I like the last chapter the most where Zogby says politicians and the common citizen should be like how his father was. His father owned a peach stand and when one customer was bruising the peaches, the father didn't get angry. He instead brought it to the attention of the woman and gave the woman the peaches for half price. The father understood how to treat people and how to have open dialog. Zogsby argues that politicians should be like that to an extent. Zogby ends Arab Voices perfectly; "the bottom line is this: Listen to Arab voices, and hear what they are saying, not just what the pundits are thinking. Engage in whatever ways you can with this often troubled region of the world. An enlightened and aware public that better understands the Arab World can not only help change the ways that Arabs see us, but can also transform the way Western governments relate to the Arab World."

This book really opened my eyes a bit more. I'd definitely recommend!

Thursday, July 30, 2015

Thankful Thursday 7/30/2015

Wow, it's Thursday again! The weeks sure do fly by, especially in the summer!

What am I thankful for this week? I feel like I have a lot to be thankful for this week. I'm grateful for the standards: having a roof over my head, food on the table, and a clean environment. I'm also thankful for my co-workers and former co-workers, for the support they've given me this week in regards to a certain thing. I'm thankful for their friendly advice and their patience. I am also thankful for the friends I have, especially some local friends I have. I'm glad they open their hearts to me and invite me to do things with them. I'm thankful that they are there for me, as I'm thankful for my parents.

I'm thankful for the opportunities I've been given thus far in my life. As I looked back this week, I am grateful to have had the experiences I have had and am grateful for the privilege I had studying Arabic and everything else I've studied in college. Not everyone gets that privilege or opportunity.

I'm also thankful that dad lets me use his camera. It might seem silly, but when I picked up my photographs last Saturday from Bryn Mawr, I was so happy with how good the photos turned out. I'm glad my dad still has a film camera and lets me use the camera if I supply the film. I love experimenting.

Yes, I will post the photos again or some of the ones I feel are my best. I am just so proud of them and grateful about the trip and being able to use the camera.






Turkey Hill Experience Cow

The final four pictures on film are those of the Turkey Hill Experience Cow.







Black and white spotted
Welcoming from all over
children's laughter.


Cameras snapping
towering into the sky
sun glaring and blinds. 

Wednesday, July 29, 2015

How To Maintain Positive Attitude

I was thinking in terms of job interviews, especially when a job is needed or wanted; the first part of my post will deal with that. The second half of this entry will discuss how to maintain a positive attitude with life in general.


Admit it, we all get nervous before an interview, or a big meeting, or presentation, or anything that is important to us. I saw this posted the other day and have always found this helped me:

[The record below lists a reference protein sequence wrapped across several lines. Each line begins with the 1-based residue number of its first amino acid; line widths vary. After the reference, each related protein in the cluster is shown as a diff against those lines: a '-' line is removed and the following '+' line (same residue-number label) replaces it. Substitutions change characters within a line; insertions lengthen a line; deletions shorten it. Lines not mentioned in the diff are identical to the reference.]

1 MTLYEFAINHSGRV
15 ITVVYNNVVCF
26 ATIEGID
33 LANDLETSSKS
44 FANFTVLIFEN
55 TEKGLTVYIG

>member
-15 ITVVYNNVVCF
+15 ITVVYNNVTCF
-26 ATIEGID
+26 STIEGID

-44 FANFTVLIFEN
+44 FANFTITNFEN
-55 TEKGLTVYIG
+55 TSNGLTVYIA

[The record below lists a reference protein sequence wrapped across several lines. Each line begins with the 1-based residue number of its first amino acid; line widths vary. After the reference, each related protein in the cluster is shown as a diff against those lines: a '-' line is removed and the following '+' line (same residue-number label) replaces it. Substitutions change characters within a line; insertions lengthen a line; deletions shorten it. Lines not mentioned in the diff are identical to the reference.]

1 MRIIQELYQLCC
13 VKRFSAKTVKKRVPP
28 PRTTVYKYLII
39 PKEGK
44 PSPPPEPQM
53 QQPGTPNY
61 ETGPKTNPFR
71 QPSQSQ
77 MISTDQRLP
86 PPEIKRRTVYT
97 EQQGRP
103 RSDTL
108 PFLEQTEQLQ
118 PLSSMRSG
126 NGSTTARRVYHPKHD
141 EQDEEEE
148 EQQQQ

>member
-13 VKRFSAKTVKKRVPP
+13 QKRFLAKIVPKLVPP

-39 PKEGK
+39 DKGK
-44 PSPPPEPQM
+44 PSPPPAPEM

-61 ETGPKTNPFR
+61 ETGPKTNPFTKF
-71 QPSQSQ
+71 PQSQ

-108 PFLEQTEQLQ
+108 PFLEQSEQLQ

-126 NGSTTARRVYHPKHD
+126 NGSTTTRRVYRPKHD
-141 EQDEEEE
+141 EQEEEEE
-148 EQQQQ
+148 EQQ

I'm prone to anxiety and sometimes have panic attacks if I'm in a situation that warrants it. An old therapist used to suggest this to me and every time I feel anxious, I put both feet on the ground, take a deep breath or two, look at the surroundings around me, and ground myself. I find grounding does calm me.

Sometimes also maintaining positive thoughts about what you have to offer a situation helps too, as well as the positive outcomes of what the new opportunity can bring you. Of course, that is very helpful during the interview, meeting, or presentation, but I think one should go in happy before the big event.

I have found, and I will admit that I am still learning how to successfully do this, that being grateful for an opportunity and grateful for what you do have does help with happiness. If you're depressed or unhappy, sometimes forgetting the unhappy things for a moment and thinking of all the happy things in your life (because as I've been learning, not everything is unhappy in life, just as not everything is totally happy either) grounds me too. By maintaining that happiness, I can focus on the positive, but I can also be friendly to others.

What do you think? What are some of your techniques or rituals before and during an interview, meeting, or presentation?

Tuesday, July 28, 2015

Jessica's Blueberry Pie

Jessica's Blueberry Pie

1. Add a small glass of water to the pot.

2. Take 3.5 cups of fresh blueberries.

3. Add 3/4 cup of sugar.

4. Add 3 tablespoons of corn starch.

5. Add 1/2 teaspoon cinnamon.

6. Add 1/2 teaspoon cardamom.

7. Add 1/4 teaspoon salt.

8. Mix water, cornstarch, sugar, salt, cardamom, cinnamon, and blueberries together. Turn the stove to medium-high heat.  Boil blueberries until they become a gooey paste. While the blueberries boil, pre-heat the over to 425 degrees.






9. Add blueberry mix to pie shell. Put the pie shell in the oven and cook until the pie shell is golden. The pie crust directions said 45 minutes until an hour, but with my oven, the pie was golden brown in 25 minutes. Watch the pie!


Can't wait to have a slice later! Bon Appetit!